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January is thyroid health awareness month. Hypothyroidism, or low thyroid, is a common condition, affecting almost 5 in every 100 Americans. Underdiagnosis is a problem and may as much as double that number. Part of the reason so many cases go undiagnosed is that the symptoms of hypothyroidism can be variable. Symptoms may include fatigue, brain fog, headaches, hair loss, dry skin, heart palpitations, weight gain, feeling cold, constipation, anxiety and menstrual irregularities.

Symptoms alone are not enough to diagnose hypothyroidism, but a blood test usually confirms our suspicions. Thyroid stimulating hormone, TSH for short, is the usual test run for checking thyroid. For screening asymptomatic patients, this is often sufficient. TSH is an indirect measure of thyroid function. This hormone is released by the pituitary gland to tell the thyroid to produce and secrete thyroid hormones and it’s levels rise and fall in response to thyroid hormone levels. I describe it as a see-saw – if your thyroid hormone levels go up, TSH goes down and vice versa. But TSH is also affected by other hormones, like the stress hormone cortisol, so TSH testing alone might not give you the whole picture. 

In my experience, if you are symptomatic, it’s better to run a complete panel including thyroid hormones, T4 and T3. Measuring these hormones directly ensures that we catch more individuals experiencing hypothyroidism. In addition, it may help to provide clues about a functional problem with hormone conversion. T3 is considered the “active” form of thyroid hormone and less of this is secreted directly from the thyroid gland. T4 is the inactive form, but is usually easily converted to T3 by the body. The levels of T3 and T4 can point to issues of conversion which can often be addressed with targeted nutritional supplements that aid the process. If the levels of T4 and T3 are low, we can also consider supplementing with thyroid hormone to correct this imbalance.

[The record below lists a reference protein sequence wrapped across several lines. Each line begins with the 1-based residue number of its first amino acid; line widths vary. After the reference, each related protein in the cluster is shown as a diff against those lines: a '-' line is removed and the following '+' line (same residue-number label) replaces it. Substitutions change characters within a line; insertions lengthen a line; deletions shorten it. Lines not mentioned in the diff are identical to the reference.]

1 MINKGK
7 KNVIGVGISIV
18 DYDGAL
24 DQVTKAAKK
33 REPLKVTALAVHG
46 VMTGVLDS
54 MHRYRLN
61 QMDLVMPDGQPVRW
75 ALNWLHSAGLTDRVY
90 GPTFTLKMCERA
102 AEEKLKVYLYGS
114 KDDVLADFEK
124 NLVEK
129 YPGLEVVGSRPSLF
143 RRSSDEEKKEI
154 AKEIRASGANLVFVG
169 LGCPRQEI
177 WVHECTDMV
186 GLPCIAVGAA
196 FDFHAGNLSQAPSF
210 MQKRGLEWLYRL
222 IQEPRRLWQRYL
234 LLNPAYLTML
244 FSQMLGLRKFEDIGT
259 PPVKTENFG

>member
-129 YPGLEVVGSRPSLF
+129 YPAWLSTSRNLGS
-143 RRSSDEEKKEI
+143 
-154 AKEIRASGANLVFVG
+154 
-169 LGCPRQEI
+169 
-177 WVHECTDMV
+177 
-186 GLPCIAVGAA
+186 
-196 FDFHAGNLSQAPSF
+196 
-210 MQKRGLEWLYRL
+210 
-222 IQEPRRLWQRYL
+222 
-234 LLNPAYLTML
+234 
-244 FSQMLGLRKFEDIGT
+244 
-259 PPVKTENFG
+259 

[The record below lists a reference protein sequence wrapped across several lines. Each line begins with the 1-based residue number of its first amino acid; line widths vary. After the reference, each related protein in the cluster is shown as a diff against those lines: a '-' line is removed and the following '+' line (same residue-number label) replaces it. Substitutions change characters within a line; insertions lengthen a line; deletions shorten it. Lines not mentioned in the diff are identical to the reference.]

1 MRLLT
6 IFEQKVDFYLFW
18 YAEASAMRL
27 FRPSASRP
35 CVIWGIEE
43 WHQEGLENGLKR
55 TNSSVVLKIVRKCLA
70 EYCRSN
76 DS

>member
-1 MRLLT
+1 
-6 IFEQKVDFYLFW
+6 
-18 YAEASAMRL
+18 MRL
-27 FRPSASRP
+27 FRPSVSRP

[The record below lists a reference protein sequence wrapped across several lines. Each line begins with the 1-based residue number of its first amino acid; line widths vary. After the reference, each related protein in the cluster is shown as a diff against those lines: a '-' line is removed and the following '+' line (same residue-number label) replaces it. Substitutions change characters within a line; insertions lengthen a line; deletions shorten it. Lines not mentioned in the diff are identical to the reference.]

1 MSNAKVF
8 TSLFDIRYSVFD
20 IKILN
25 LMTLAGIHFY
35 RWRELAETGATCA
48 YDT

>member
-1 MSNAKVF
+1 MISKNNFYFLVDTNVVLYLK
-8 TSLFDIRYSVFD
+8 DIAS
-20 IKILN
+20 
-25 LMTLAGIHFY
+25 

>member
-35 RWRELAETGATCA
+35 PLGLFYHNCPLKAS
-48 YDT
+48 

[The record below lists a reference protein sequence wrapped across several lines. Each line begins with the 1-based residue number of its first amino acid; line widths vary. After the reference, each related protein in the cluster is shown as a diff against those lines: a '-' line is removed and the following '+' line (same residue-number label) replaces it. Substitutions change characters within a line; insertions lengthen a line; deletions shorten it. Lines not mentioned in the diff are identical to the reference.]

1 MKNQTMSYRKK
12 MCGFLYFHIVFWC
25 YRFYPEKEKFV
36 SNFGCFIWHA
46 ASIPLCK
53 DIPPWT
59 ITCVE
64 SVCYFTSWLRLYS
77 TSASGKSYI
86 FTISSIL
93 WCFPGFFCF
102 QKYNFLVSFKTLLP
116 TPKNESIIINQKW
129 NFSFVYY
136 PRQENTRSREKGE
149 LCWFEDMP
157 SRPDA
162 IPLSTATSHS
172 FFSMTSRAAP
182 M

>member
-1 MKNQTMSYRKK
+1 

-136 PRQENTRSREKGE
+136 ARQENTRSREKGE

And finally, I would be remiss in any conversation about hypothyroidism not to mention the most common cause of hypothyroid in our country, Hashimoto’s thyroiditis. Hashimoto’s is an autoimmune condition in which your body’s own immune system damages the thyroid gland, commonly resulting in hypothyroidism. I find that many of my patients with Hashimoto’s either have not been previously tested for this underlying condition or have been advised that there is nothing to be done and that the condition will continue to damage their thyroid. I’ve seen naturopathic treatments reduce Hashimoto’s markers to normal levels and result in improvements in symptoms. 

If you have symptoms as listed above, please discuss them with your PCP and consider getting a blood test. If you need additional support, I’m here to help.  

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